Monday, October 31, 2016

Shhhhhh.

There was a great tweet doing the rounds recently: 'We no longer listen in order to understand; we listen in order to reply'.

I think it arose from the writer's consideration of polarised debates (on Brexit, gay rights in church, Corbyn, etc etc). And the more I reflect on it, the truer I think it is.

I've been volunteering for a small organisation that creates safe spaces for facilitated conversation in neighbourhoods where people feel threatened, typically by immigration. There is no agenda other than to enable and listen to hear honest, personal storytelling. It's incredibly powerful because, when people are carefully listened to without fearful reaction, they have space to hear their own voice more clearly.

I've become more and more interested in silent prayer and the idea of spiritual accompaniment, where the subject is faced with (uncomfortable) space and silence and can therefore undergo quite radical inner change. To really listen, or be listened to, is demanding and challenging.

I've noticed how many churches and Christian organisations organise themselves around an agenda. (It might be called a mission statement. It's usually an agenda.) In practice, this often means only voices that fit the plan are tolerated. Dissidents are suspect, marginalised and excluded. Gifts are turned down.

It's easy to decide we have a personal contact 'figured out' when, really, all we know is our belittling fantasy of them: "Oh, of course, Sue is an only child so she's bound to find it hard to compromise."

To a certain extent, this is inevitable and harmless. But I think warning signs should go off if:
  • you haven't actually spoken to Sue about this opinion you hold
  • you mainly encounter Sue online
  • you haven't had an update from Sue on this issue for a while
  • you have a vested interest in explaining Sue's life in this way.
Actually, this example sums up the problem quite neatly. Listening means engaging with people and the world as it actually is. Too often we hear and reply according to our particular brand of fantasy about the world and other people. Liberals are elitists. Brexiteers are stupid. Tom is selfish. Muslims are dangerous. Catholics are superstitious. Etc.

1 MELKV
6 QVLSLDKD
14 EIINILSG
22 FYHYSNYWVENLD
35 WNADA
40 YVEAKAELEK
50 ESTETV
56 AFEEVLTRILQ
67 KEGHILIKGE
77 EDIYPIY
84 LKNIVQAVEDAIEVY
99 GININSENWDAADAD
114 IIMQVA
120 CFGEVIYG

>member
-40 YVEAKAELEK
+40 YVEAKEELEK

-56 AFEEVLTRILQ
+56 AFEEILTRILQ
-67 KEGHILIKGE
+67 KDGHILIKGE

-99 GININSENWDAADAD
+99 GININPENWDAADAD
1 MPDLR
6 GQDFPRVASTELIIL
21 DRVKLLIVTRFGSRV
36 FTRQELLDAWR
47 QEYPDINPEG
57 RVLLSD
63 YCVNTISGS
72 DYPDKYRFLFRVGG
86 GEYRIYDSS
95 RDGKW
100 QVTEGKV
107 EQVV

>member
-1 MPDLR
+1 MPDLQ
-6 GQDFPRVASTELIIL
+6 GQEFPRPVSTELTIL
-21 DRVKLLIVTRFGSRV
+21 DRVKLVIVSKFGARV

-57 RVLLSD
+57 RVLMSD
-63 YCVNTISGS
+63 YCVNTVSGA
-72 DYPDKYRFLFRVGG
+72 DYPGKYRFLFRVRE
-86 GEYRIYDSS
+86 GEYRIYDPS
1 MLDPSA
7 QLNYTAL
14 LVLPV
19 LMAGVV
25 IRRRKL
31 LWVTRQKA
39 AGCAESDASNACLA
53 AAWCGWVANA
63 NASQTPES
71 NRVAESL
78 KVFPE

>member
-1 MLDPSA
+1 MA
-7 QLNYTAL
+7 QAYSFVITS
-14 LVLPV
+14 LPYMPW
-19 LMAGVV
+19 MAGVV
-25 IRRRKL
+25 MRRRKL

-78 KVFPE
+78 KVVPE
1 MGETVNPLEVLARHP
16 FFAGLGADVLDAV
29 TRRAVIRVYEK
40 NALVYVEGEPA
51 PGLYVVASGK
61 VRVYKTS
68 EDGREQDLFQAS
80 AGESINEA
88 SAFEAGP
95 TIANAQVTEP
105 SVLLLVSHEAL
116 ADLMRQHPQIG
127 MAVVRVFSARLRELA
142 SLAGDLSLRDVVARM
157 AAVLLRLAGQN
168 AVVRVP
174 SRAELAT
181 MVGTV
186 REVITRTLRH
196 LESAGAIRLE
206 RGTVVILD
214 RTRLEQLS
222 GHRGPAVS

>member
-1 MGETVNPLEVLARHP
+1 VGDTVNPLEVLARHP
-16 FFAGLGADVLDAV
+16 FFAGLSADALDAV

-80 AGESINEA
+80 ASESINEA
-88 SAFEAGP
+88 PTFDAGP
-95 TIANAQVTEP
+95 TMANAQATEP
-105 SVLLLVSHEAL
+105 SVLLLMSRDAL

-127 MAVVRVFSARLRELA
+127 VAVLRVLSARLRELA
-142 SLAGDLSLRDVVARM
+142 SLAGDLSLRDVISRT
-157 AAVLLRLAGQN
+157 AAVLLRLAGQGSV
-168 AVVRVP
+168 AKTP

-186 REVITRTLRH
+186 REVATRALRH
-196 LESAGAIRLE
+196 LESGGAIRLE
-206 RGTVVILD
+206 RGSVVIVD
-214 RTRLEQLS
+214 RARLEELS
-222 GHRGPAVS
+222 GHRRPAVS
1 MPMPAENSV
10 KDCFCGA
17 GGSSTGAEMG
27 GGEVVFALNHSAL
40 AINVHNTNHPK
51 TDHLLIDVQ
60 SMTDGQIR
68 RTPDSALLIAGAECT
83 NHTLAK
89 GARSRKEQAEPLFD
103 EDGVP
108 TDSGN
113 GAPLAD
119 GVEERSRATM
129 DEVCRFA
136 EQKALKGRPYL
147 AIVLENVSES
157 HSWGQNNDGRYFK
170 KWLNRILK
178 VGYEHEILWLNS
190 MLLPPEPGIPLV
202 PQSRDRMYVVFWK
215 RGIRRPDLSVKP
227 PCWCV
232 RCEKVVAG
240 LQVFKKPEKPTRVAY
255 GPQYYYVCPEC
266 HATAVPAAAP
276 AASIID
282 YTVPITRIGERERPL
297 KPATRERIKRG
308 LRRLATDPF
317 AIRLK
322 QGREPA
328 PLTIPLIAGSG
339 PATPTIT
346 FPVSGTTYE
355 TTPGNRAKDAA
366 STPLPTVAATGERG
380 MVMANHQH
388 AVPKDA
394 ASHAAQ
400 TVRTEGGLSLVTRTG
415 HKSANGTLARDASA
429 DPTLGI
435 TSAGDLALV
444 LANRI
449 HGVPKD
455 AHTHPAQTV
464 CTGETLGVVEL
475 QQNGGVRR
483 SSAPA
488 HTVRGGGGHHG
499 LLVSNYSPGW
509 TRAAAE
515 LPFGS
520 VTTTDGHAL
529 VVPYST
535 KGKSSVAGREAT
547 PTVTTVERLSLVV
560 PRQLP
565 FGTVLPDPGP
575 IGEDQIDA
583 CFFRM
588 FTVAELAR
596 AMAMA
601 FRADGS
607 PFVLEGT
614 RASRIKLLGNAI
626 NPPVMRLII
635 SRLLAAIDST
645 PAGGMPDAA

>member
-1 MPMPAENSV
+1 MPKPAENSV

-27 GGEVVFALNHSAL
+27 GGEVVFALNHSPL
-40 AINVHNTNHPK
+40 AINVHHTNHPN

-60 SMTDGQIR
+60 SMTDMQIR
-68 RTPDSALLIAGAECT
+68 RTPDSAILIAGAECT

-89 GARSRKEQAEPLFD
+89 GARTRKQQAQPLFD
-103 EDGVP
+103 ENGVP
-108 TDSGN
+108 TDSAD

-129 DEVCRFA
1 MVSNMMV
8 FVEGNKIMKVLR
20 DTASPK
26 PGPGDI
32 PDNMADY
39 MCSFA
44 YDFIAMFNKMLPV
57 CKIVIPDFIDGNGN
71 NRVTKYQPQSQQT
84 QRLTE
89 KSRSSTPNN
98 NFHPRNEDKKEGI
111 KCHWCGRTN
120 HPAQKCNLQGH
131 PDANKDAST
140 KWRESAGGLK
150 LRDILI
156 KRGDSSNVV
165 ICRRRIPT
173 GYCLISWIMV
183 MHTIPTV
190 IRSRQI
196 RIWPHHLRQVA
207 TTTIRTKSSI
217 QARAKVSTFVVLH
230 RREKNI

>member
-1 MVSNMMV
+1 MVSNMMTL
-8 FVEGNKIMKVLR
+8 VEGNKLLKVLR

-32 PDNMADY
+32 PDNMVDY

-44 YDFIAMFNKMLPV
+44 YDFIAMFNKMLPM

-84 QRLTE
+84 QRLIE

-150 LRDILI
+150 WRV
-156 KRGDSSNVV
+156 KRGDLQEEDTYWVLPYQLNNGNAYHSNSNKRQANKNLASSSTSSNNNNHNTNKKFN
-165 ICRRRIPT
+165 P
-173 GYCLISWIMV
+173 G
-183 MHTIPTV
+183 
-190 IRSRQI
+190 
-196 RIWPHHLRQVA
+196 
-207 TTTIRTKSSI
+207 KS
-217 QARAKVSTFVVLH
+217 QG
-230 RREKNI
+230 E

The world is pretty great, if you stop to listen to it.



Monday, October 17, 2016

Born Free?

Freedom is something human beings have to fight for every day. Sometimes, the threatened enslavement is blatant. Other times, it's subtle. I've been thinking about some particular types of ownership I, and my 'empowered' generation and culture, need to resist.

Social media aims to possess. I was very struck by a comment made to me by a digital communications professional: "For Twitter, any moment you're not using Twitter is a failure."

It's true, of course. Even if yours are healthy, controlled, sociable tweets, you are engaged in a constant battle to ensure you use the platform on your own terms, not Twitter's, not Tesco's and not that aiming-for-1000-followers 'friend'. Depending on your personality type, this might be a fun and energising negotiation. For others, it's exhausting.

Advertising and consumerism batter us. Perhaps our generation is the first to have to filter the PR from the reality quite so assiduously. We opt out of the marketing clause in EVERYTHING and still cannot escape its tentacles.

(Of course, even more important than resisting victimhood is resisting becoming perpetrators. I hope I am learning to pay better attention to acquaintances new and old, lest I see them primarily as resources, using texts and facebook to win them over, filling my empty diary spaces and projects with them, quite carelessly and egotistically.)

Even the things we want to be a part of must be watched for attempts to colonise. I am a committed Labour party member and donor to various charities - and I unsubscribe from all their email communications.